One day my two-year old son came in and patted me on the cheek. Silently, he touched my face. Sweet little fingers tried to gently pry open my eyes.

“Mommy get up. Mommy come back. Mommy come play.”

So I did.

The empty shell of me tried to live a semblance of a life. I mostly failed. But I was up walking around and to everyone in my life, that seemed to be a huge improvement.

I prayed for months after my son died, that God would give me a dream of the baby.

I so desperately needed to see him somewhere besides that tiny casket. Somewhere besides being lowered into the hard red dirt.

Over a year later God answered that prayer.

I dreamed I was in church when a laughing toddler with wavy dark hair and big brown eyes peaked over the pew in front of me. His chubby little arms stretched towards me, smiles wreathing his face.

I reached for him but before I could hold him, the dream ended. I awoke with full knowledge and memory of my baby as I saw him, his soul alive.

I started the long journey of healing at that moment in time. Bitterness of soul lingered, but my wavering faith was completely replaced with sure knowledge that I will hold my son again one day.

I shall go to him, but he shall not return to me.”
~2 Samuel 12:23

As I settle in to draw with Aidan and his brother Cody, the journey of healing continues.

One tear slides down my cheek onto the three feet of butcher paper.

I’m surprised by this. I don’t often cry for my baby anymore.

Aidan notices. “Don’t cry Midth Angel. Whass wong-uh?

“I think it’s just dust in my eye. I’m ok. Tell me what you want our zoo to look like. Where shall we put the tigers?”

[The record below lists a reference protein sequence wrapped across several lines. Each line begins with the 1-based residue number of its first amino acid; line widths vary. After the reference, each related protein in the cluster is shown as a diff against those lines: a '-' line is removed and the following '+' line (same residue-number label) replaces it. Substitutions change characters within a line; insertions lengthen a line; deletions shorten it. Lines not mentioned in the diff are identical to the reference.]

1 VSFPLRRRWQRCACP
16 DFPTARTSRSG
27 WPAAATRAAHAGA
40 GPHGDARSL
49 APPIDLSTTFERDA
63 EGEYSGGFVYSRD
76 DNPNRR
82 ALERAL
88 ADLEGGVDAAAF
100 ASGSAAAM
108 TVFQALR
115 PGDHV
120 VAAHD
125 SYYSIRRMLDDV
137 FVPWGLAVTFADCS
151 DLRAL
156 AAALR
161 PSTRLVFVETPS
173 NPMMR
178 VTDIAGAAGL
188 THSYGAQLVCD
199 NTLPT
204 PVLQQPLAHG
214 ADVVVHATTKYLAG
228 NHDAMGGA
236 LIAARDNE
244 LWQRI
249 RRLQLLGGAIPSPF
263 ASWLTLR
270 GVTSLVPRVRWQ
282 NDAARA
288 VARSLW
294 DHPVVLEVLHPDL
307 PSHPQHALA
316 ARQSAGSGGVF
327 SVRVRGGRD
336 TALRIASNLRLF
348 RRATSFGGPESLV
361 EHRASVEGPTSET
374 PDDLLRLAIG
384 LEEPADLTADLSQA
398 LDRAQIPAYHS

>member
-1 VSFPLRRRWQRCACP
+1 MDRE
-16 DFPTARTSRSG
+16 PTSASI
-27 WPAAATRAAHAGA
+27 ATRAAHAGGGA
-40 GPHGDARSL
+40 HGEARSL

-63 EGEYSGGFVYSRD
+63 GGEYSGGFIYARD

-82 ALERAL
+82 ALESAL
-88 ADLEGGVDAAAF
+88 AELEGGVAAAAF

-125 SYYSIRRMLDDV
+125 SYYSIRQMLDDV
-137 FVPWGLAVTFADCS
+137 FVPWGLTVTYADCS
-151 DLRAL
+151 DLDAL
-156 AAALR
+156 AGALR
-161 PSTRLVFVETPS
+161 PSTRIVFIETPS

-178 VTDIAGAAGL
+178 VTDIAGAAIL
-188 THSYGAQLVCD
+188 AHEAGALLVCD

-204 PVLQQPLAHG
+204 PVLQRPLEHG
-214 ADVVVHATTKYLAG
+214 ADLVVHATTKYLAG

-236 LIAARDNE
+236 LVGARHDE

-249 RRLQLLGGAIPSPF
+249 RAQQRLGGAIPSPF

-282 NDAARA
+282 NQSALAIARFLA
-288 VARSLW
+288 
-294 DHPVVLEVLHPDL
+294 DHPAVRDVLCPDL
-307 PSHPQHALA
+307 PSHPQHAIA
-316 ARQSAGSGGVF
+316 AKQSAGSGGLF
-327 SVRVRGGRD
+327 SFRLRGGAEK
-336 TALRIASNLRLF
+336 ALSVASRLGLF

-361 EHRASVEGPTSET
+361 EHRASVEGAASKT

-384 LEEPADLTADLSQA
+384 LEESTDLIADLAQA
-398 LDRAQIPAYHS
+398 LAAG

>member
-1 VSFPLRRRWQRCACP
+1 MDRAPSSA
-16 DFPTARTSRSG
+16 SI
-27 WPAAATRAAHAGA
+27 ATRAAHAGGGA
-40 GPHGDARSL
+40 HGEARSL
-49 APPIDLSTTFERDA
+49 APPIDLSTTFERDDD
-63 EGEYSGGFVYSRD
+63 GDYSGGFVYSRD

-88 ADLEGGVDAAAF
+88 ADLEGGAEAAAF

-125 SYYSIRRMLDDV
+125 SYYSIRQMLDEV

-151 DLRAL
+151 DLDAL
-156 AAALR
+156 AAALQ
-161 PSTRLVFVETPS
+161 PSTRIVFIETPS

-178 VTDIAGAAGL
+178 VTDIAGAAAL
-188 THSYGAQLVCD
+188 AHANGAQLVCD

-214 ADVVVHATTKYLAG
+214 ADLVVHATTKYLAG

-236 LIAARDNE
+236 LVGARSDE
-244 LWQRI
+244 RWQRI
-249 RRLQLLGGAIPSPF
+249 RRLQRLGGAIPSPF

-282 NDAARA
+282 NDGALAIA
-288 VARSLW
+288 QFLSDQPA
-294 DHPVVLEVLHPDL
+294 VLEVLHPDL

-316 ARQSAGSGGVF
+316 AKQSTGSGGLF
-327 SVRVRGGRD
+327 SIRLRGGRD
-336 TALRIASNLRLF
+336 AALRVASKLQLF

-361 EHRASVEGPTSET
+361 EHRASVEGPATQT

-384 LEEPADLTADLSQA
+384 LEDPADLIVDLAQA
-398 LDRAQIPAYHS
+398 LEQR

Aidan roars at me, curling his fingers like claws. “Draw them here, in front of me,” he says with a pretend tiger-ish growl.”

So I do.

In the end I decide, “maybe I’m just crying for all the boys.”

The ones taken, and the ones given.

“The LORD gave, and the LORD hath taken away; blessed be the name of the LORD.”

Dear son, we’ve been waiting for you
Thrilled beside ourselves that you’ve arrived
White coats came in, heads held low
Talked for a bit, shuffled outside

We closed the curtains
And held each other
And cried
We said hello
At the same time
That we said goodbye

And smallest and wingless
Leaving as soon as you’d arrived
But sadness is just love wasted
With no little heart to place it inside

We closed the curtains
And held each other
And cried
We said hello
At the same time
That we said goodbye

I can’t be the lesson

I can’t be the lesson
You discard and unlearn
That bridge has been trod
Those tables have turned

I can’t be the light
Afraid of flickering out
Your fire always burning
Faith consumed with doubt

I can’t be the wall
Protecting you from harm
The savage rage of dreams
The heartbeats of alarm

I can’t be your valley
A peaceful place of shade
Storms hid the sun
Destroying what we made

I can’t be your mountain
Refuge of strength and peace
For I am broken down
Every time you leave

I am though this:
As your weathered sand
A crystal grain of hope
Clasped tightly in your hand

And I can be forever
Sweet memory of care
Me for you, you for me
Knowing I was there

Knowing I was there …

September 9, 2018

Has anyone ever given anything to you?
In your darkest hours
Did you ever give it back?
Well, I have
I have given that to you
If it’s all I ever do
This is your song

And the rain comes down
There’s no pain and there’s no doubt
It was easy to say